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Elsa Valli


Elsa Valli joined the Social and Economic Policy Unit at the UNICEF Office of Research – Innocenti as a consultant in January 2017. She contributes to producing policy-relevant evidence mostly through impact evaluations of social protection and cash transfer programmes. Her research interests lie in poverty and vulnerability, children and adolescents’ wellbeing. In the past she worked on research projects for Overseas Development Institute (ODI), Scaling Up Nutrition (SUN) Movement, European Union, UNRWA, USAID, and Institute of Development Studies (IDS) on poverty dynamics, food security, nutrition, agriculture, social protection and education mostly on Sub-Saharan countries but also Middle East, India and Latin America. Elsa was awarded a PhD in Economics from the University of Sussex on issues related to development economics, focusing on social protection in Ethiopia
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Ethiopia is one of the world’s largest recipients of donor funds for development and emergency interventions. As such, its targeting of social protection has received substantial attention. In particular, concerns have been raised that political connections could play a role in determining the selection of beneficiaries. With the introduction in 2005 of the Productive Safety Net Programme (PSNP), Ethiopia implemented various policies aimed at increasing transparency in the targeting of social protection. This case study compares targeting before and during the implementation of PSNP, and shows improvements in targeting for both public works and emergency aid in relation to the dimensions of poverty, food security and political connections. Most notably, political connections are no longer found to determine the receipt of benefits during the implementation of PSNP.


Elsa Valli

Social protection in Ethiopia is primarily allocated through community-based targeting. The few studies that have analysed the efficacy of aid targeting in Ethiopia have revealed targeting biases in regard to demography, geography and political affiliations. With the introduction in Ethiopia in 2005 of the Productive Safety Net Programme (PSNP), a major social protection programme, various administrative guidelines were introduced (and subsequently periodically revised) with the aim of improving targeting. This paper uses data from the last two rounds of the Ethiopian Rural Household Survey to investigate whether PSNP implementation resulted in changes in both targeting determinants and amount received for public works (a component of PSNP) and emergency aid between 2004 and 2009 in 11 rural villages. In general, public works appear to have been allocated on the basis of observable poverty-related characteristics, and emergency aid according to household demographics. In addition, the results suggest that, for both public works and emergency aid beneficiaries, political connections were significant in determining the receipt of aid in 2004 but that this was no longer the case by 2009, indicating an improvement in the channeling of social protection to its intended target groups. However, a household’s experience of recent shocks was found to bear no relationship to receipt of support, which suggests that a more flexible and shock-responsive implementation could improve targeting for transitory needs.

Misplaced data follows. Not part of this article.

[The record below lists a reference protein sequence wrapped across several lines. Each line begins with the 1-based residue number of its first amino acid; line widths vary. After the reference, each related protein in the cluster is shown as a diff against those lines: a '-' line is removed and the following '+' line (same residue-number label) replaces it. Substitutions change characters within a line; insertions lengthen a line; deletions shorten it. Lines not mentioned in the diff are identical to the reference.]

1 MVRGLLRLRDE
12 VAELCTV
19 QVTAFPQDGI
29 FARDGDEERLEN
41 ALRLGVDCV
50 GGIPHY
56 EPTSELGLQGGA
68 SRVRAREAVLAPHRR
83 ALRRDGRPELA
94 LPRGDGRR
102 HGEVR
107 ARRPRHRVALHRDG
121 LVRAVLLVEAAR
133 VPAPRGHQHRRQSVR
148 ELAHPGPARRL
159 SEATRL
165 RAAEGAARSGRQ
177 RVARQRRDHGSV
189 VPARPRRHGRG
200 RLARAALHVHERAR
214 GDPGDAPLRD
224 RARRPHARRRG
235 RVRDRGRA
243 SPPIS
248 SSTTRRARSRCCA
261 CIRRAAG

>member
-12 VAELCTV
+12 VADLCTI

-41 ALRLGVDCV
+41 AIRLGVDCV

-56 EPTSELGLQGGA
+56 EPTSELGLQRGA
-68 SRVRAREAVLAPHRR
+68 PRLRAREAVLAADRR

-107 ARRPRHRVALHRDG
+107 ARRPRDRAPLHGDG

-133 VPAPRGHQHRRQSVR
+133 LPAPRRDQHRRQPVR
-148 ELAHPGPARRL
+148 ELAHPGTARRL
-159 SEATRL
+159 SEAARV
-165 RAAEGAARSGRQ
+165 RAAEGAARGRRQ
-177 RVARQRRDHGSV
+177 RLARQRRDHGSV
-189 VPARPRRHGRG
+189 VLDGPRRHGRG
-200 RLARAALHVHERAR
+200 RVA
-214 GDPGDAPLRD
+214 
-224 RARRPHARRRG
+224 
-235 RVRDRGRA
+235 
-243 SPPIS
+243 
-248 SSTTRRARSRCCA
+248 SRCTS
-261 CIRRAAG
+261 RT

Elsa Valli


Impact evaluation of a social protection programme paired with fee waivers on enrolment in Ghana’s National Health Insurance Scheme (2019)

Tia Palermo, Elsa Valli, Gustavo Angeles, Marlous de Milliano, Clement Adamba, Tayllor Renee Spadafora, Clare Barrington
BMJ Open, vol. 9 (11)


Social Protection & Cash Transfers

A multi-country research and learning initiative to provide rigorous evidence on the impact of large-scale national cash transfer programmes.